Last Updated: February 27, 2012
With the registration deadlines for the SAT and ACT college admissions exams approaching rapidly, many high school seniors are beginning to feel the pressure. Although it's important to study for the actual content of the tests, it's equally important to be prepared for the exams themselves. Follow these study tips to tackle your college admissions exams with more confidence.
• Plan ahead: A lot of students feel stressed because registration deadlines take them by surprise. Get a calendar and make a note of the deadlines. If you want to take the next SAT test on May 5, you need to submit registration paperwork by the close of regular registration on April 6, or April 20 if you're submitting your application late. The next ACT exam date is April 14, so you'll need to send in your registration form by March 9.
• Establish a baseline score: A baseline score is your SAT or ACT test result with no studying time. Pick up a study book and take the sample exam without studying. This will give you your baseline score. As well as providing you with a better idea of how much of the material you know, establishing your baseline score will also help you identify the areas you're not so strong in.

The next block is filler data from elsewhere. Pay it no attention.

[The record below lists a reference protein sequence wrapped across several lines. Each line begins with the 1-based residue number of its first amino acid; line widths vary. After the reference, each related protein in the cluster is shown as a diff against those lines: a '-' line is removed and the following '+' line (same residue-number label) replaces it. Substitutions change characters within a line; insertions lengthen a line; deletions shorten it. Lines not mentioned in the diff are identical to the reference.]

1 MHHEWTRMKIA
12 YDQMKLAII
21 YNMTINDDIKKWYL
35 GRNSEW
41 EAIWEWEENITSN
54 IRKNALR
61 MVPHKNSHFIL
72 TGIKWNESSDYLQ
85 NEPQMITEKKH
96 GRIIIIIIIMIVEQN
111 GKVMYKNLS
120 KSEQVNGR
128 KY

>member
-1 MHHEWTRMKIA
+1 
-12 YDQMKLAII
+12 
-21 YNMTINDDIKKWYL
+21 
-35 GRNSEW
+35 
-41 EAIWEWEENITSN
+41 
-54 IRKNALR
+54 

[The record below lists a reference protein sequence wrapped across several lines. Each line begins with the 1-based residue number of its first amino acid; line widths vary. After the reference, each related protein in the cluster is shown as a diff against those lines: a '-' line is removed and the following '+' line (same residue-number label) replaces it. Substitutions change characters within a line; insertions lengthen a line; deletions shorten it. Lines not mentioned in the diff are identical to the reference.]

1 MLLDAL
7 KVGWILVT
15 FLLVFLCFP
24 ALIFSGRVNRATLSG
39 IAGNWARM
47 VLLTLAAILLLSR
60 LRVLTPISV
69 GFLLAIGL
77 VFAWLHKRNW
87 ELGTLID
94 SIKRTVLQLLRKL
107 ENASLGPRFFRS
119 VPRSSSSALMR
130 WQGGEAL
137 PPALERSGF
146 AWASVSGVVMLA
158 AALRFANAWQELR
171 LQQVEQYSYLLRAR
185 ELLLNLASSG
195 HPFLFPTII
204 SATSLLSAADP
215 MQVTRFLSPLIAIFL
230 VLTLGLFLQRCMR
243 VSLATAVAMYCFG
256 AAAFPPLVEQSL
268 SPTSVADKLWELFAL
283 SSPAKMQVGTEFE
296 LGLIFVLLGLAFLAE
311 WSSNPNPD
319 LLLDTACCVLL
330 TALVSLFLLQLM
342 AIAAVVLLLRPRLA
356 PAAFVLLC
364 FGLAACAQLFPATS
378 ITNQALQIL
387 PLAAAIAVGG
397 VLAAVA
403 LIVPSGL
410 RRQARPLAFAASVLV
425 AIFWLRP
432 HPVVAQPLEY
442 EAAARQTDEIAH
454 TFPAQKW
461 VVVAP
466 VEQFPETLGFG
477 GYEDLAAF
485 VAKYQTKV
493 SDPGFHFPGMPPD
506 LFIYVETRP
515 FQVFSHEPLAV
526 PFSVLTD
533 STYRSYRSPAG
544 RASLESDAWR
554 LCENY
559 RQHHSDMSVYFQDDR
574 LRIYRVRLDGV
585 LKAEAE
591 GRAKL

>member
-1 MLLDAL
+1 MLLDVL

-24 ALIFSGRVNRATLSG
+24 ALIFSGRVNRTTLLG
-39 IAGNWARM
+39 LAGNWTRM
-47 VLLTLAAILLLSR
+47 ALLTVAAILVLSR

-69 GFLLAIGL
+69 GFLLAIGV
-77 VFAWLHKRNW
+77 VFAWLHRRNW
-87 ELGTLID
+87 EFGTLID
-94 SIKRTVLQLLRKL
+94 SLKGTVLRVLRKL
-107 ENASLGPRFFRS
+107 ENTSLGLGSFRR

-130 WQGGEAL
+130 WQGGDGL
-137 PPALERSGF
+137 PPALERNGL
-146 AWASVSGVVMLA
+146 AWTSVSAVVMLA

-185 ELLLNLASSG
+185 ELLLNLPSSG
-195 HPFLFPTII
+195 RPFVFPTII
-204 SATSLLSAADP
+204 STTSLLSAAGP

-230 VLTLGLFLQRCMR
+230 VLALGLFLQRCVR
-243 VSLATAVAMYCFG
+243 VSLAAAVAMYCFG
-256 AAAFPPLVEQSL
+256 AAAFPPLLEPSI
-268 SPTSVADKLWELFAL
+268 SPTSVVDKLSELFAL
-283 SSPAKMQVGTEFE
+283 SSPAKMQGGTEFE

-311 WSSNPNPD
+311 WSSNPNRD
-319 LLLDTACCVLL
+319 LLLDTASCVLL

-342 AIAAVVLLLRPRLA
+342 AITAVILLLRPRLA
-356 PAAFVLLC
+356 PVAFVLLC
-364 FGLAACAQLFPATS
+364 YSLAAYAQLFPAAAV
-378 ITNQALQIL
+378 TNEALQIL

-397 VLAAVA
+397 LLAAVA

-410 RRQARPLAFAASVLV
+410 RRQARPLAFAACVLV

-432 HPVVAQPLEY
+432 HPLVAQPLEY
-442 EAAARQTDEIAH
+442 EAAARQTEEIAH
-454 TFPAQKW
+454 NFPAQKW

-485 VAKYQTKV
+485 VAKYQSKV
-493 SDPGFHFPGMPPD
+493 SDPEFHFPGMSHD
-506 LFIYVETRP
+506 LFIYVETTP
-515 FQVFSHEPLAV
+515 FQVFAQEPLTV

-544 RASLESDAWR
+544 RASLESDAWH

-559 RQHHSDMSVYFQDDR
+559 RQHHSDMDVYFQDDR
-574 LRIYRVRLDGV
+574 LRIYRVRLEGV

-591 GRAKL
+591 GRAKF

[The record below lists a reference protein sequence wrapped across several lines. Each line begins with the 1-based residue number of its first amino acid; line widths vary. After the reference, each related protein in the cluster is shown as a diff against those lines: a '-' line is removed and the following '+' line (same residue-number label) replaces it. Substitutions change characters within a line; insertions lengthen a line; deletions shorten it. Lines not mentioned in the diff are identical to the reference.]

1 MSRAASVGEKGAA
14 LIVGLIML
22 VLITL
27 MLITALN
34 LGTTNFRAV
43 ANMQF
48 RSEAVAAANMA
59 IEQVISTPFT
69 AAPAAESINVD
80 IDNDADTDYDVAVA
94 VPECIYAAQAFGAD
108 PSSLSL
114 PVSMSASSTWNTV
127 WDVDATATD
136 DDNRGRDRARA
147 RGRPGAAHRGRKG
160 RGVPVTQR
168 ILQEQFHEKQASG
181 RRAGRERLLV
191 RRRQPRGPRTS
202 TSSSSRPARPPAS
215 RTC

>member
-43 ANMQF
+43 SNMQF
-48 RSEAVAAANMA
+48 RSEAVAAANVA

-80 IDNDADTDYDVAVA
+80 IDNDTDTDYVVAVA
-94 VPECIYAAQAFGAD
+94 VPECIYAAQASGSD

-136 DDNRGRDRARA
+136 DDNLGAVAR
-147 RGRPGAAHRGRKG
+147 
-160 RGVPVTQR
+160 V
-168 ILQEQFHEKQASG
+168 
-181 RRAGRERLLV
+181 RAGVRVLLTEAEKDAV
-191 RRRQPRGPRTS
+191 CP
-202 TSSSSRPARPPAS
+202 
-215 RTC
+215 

• Work smarter, not harder: Once you've figured out which areas you're good at, you can spend more time studying for questions you found difficult when you took your baseline practice test. Again, preparation and planning will make studying easier and more effective, so keep a calendar of when you plan on studying, and what you'll be covering. Not only will this make it easier to keep to a schedule, it can provide you with a sense of accomplishment, which can boost confidence. Don't forget to pencil in time to take additional practice tests to see how you're improving.
• Approach the questions logically: For multiple choice questions, use the process of elimination. Figure out which options are incorrect before answering. Be careful and thorough – you are penalized a quarter of a point for wrong answers on the SAT. If you have any time left at the end of the test, go back and review your answers for mistakes. Although you should focus on answering the questions, try to allocate a roughly equal amount of time to each one so you don't fall behind or feel rushed toward the end of the test.
Above all, stay calm, plan ahead and good luck!
Original Post Date: February 27th, 2012